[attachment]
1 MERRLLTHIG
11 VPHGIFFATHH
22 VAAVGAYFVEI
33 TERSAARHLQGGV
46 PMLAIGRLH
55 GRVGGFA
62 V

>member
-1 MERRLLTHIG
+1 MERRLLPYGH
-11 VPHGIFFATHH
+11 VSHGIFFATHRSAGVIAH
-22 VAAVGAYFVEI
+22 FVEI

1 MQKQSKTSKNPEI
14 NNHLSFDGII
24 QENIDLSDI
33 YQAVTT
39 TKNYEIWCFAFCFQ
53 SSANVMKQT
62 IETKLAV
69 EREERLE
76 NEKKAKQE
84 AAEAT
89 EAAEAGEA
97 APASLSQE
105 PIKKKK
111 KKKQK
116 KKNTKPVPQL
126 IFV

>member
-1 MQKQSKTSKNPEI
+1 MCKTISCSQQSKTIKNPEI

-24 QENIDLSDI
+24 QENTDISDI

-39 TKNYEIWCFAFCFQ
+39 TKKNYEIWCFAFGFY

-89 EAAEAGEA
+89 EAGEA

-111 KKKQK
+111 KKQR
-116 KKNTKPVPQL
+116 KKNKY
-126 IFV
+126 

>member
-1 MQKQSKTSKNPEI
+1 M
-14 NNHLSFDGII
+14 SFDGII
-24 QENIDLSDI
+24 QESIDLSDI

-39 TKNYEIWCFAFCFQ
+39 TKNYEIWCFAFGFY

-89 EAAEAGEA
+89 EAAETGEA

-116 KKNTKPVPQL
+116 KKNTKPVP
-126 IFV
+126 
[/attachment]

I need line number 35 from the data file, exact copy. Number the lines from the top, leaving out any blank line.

+24 QENTDISDI